Bluelight Central - Jan / Feb 2017

The 2016 general election is another for the history books. We had a healthy campaign that included both veterans and novices. Those of you who ran for office should be commended for participating. It takes guts to put yourself in a position of vulnerability. Congratulations to all the successful candidates. It  is an honor and a heavy responsibility to hold such positions.

The job notifications in my jurisdiction have slowed down quite a bit as winter settles in. However, 2017 still looks to be a prosperous year with opportunity for man hours. Those opportunities also present the challenge of competing with the non-union sector. In order for us to maintain our market share of these projects, it is crucial for Local 798 to outperform every time. We must convince the gas companies to choose union labor. We can make union labor more appealing by setting a good example and being more productive. What does that look like? Arriving to work early, dressed in appropriate attire, truck prepped and in good condition, and ready to give a full day’s work.

We’ve all heard the stories of making some ungodly number of welds in a ten-hour day. That is the truth. That is no exaggeration. Hands had pride in themselves and our union. They worked all day long from the time they set-in and started the fire in the morning until they rattled the pipe in the evening. When that bus pulled up to  the pipe gang, we would bail out anxious to get to work. That is part of our tradition taught by our retirees who showed us how to work hard and get it done well.

Dad loved to tell those pipeline stories: his first pipeline job in 1958, his initiation into 798 in 1960, living in those damn man camps in Alaska, he and I welding across the pipe from each other…I know those stories by heart.  Thank you to so many of you who also shared your stories remembering Dad fondly and offering your condolences.  I’m proud of those memories.  I’m proud of him.  Proud of his accomplishments and contributions to 798 as a welder, steward, long time finance committee member, UA delegate, Business Agent in Alaska during the Trans Alaska pipeline, and Business Agent over nine southern states.  I am proud to carry-on the traditions my father taught me and many others.  Traditions of finding satisfaction in hard work, knowing the value of a work ethic, and having a hunger to earn your own way.  I will continue to go to work every day trying my hardest to take care of his legacy, our legacy, and all that I hold dear.  I have big shoes to fill.  You will be missed Dad, but not forgotten.

MORE 798 STORIES

  • Bluelight Northeast - Mar/Apr 2017
    I am writing this Blue Light report after returning from the 2017 Marcellus-Utica Conference. This year’s conference had a more positive atmosphere due to expected deregulation of the current permitting process. During the conference I listened to gas company CEOs speak about how great the demand is for Northeast Marcellus gas. When there is demand, you need supply, and that is where 798 steps in. The pipelines we build supply the gas needed as our country continues to grow and inevitably demands more energy. There are quite a few projects scheduled for this year, and in 2018 that will help with the supply vs. demand issue that we currently face.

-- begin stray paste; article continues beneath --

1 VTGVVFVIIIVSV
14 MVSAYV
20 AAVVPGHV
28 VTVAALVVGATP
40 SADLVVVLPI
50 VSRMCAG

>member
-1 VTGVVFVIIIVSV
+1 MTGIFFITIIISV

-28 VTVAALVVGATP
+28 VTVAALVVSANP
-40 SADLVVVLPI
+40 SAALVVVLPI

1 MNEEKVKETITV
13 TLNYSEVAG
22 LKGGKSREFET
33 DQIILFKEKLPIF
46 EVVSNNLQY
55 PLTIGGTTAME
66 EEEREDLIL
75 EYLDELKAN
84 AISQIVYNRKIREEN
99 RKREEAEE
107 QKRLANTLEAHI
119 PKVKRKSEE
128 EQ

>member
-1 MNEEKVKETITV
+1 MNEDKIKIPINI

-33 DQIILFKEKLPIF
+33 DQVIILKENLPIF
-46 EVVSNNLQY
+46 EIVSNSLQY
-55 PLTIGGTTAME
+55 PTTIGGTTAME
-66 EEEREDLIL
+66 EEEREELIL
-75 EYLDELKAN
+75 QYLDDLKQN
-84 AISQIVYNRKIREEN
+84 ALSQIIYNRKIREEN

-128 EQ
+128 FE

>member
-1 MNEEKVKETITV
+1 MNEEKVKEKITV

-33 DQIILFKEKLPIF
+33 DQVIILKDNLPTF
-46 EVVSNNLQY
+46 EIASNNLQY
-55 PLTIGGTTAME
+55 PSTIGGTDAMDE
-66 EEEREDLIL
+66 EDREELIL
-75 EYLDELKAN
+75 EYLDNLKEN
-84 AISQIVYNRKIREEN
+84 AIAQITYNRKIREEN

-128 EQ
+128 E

• Bluelight Southwest - Mar/Apr 2017
    I am writing my report from my office in Colorado where we have had a hard winter this year. Spring is starting to try to peak through, and we are all ready to get the year started off right by attending the Local Union 798 Steward School in Tulsa, OK.
  • Bluelight Midwest - Mar/Apr 2017
    Dear Brothers and Sisters, President Trump has been busy his first week on the job. Just as he promised on the campaign trail, he has pushed for the construction to finish on the Dakota Access and the Keystone XL. I’m not sure when we might see the KXL, but I feel fairly confident that the DAPL will be tied-in at the river before long. Many people, including myself, are wondering about the future pipeline permits now that FERC has only two commissioners. This board usually requires three members for a quorum to make decisions, so moving forward this board needs at least one appointment to fulfill its obligation. Even if an appointment is made, that person would have to be vetted through the Senate, which could take weeks or months. Who knows? At least six major projects totaling more than 10 billion dollars hang in the balance. This includes the Nexus, 250 miles of 36”/42”; PennEast,120 miles of 36”; and Northern Access Pipeline, 97 miles of 24”. Ten billion dollars worth of work is the exact reason we must continue to reach out through our Action Page to advocate for this infrastructure.
  • Bluelight Texas - Mar/Apr 2017
    Brothers and Sisters, I am writing this report from West Texas while checking on non-union jobs. The work out here is still slow, but a few smaller jobs are going on. It seems the drilling is starting to pick up in this area so that’s always a good sign for us. As usual, when the work slows the non-union waste no time slashing wages and good conditions are nonexistent. Many are working for contract wages with no overtime, furnishing consumables or liability insurance.